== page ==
When you wake up and drink your morning cup of coffee, you don’t dwell on what it is about the brown beverage that wakes you up. You just know that it’s easier to go about your day after you’ve downed a few cups.
Of course, it’s the caffeine that’s hard at work, making your brain think you’re less tired than you really are.
Whether you’re looking out for your body or you just want a stronger effect, the question is, which coffee beverage has the highest caffeine content? The question is simple enough, though the answer is anything but.
Caffeine is a wild card
Energy drinks or other caffeinated beverages often have their caffeine content plainly listed or readily available with a quick search. Those numbers are pretty specific and accurate.
Unlike mixing ingredients and following a strict recipe to make a soda, however, making coffee isn’t a precise science. Something as simple as where the coffee was grown can have an effect on its caffeine content. So can the roast level, blend or variety of the coffee, the brew method and a handful of other factors.
That’s why, when you see a caffeine content listing for coffee, it’s generally an approximation, at best. But based on these approximations, you can guess — to a decent level of certainty — how much caffeine you’re ingesting with each cup.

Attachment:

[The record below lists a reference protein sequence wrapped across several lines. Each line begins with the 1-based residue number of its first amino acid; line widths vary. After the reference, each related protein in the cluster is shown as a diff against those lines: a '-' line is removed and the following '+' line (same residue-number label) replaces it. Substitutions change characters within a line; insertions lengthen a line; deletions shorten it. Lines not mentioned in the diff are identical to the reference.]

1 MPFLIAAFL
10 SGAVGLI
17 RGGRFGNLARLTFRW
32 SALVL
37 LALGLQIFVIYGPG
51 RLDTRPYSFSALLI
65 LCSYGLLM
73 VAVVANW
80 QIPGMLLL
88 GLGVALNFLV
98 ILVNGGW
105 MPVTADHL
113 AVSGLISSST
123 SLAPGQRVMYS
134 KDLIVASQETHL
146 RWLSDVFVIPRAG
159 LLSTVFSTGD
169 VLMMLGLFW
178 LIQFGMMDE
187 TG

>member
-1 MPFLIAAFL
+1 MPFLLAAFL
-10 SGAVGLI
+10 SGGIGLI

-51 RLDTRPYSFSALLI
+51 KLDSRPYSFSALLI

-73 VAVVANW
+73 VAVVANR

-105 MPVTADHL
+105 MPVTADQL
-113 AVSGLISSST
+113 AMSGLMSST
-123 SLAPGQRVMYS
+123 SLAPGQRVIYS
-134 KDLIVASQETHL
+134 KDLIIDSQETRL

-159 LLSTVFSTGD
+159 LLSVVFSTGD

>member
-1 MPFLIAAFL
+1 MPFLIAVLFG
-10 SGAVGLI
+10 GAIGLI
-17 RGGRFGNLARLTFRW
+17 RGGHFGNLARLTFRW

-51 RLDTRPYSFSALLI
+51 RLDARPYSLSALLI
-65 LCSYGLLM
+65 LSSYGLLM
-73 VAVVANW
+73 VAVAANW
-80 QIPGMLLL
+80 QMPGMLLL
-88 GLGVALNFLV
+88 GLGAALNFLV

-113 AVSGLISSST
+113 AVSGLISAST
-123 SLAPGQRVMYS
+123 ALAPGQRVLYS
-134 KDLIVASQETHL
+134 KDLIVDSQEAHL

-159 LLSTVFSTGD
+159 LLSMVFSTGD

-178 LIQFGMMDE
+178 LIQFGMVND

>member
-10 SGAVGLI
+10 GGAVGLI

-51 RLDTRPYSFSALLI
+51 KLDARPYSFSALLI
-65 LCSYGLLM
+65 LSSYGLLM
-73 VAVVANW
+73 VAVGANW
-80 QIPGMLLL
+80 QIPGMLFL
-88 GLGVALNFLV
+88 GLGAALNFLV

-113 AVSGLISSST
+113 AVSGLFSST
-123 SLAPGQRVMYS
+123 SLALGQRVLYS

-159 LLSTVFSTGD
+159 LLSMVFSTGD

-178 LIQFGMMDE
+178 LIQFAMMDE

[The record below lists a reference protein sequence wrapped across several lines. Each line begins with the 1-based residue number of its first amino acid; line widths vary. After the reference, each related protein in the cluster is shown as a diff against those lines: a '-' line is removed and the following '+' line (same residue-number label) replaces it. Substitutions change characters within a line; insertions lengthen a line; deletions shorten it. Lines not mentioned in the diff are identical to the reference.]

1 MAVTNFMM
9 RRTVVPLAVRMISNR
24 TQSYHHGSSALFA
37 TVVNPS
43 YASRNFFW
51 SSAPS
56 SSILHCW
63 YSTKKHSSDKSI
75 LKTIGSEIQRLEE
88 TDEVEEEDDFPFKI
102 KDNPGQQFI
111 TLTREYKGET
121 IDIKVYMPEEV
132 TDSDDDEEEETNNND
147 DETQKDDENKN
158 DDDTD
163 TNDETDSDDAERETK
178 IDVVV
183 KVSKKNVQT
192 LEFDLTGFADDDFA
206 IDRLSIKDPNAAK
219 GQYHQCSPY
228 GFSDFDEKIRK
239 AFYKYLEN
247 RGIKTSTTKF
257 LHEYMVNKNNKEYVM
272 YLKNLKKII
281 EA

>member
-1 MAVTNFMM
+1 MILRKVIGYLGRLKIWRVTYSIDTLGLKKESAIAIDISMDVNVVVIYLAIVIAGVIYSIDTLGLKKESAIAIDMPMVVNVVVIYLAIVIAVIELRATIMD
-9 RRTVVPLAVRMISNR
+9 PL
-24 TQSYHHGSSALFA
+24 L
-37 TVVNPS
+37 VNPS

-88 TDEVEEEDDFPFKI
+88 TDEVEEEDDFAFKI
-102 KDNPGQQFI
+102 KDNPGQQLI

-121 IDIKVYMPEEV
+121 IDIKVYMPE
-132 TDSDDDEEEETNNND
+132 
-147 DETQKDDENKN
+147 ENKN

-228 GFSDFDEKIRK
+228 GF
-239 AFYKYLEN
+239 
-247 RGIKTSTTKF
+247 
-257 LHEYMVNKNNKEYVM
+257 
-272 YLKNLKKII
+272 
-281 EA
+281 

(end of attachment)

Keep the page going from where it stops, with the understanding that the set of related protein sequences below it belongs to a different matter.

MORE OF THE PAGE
You’ll often hear that espresso has more caffeine than a cup of coffee. Generally, that’s wrong.
The average shot of espresso contains approximately 64 milligrams of caffeine. And Starbucks lists a single shot of espressoat 75 milligrams of caffeine.
In other words, that’s anywhere from 64 to 75 milligrams of caffeine per fluid ounce (30 milliliters), so a single shot of espresso doesn’t contain more caffeine than a single cup of coffee. It’s when you start stacking shots that things start to add up.
Even then, espresso drinks — like lattes — are typically diluted with water, milk or cream. A venti latte macchiato, 20 fluid ounces (591 milliliters), from Starbucks contains three shots of espresso, or approximately 225 milligrams of caffeine. A drip coffee in the same size from Starbucks contains nearly double the amount of caffeine. Ounce for ounce, espresso drinks are significantly less caffeinated than black coffee.
One 8-fluid-ounce (237-milliliter) cup of hot brewed coffee generally has about 95 milligrams of caffeine. Caffeine Informer, a database of caffeine content in food and drinks, estimates the same size coffee contains 163 milligrams of caffeine. This is two to five times the caffeine content of your average soda, which ranges from 34 milligrams (Coca-Cola) to 69 milligrams (Pepsi Max).
And that’s just the beginning. The caffeine content value changes dramatically, based on who you ask or where you buy your coffee.
For example, a 14-fluid-ounce (414-milliliter) cup of coffee from Dunkin’ Donuts is listed at 210 milligrams of caffeine and a 24-fluid-ounce extra large (710-milliliter) has 359 milligrams of caffeine.
Starbucks, on the other hand, changes its caffeine content based on the roast level. Its Pike Place house brew is listed at 260 milligrams for a 12-fluid-ounce (355-milliliter) cup. Up that to a 20 fluid ounce venti (591 milliliter) and you’re looking at 415 milligrams of caffeine. And a venti blonde roast is listed at a whopping 475 milligrams, according to Caffeine Informer.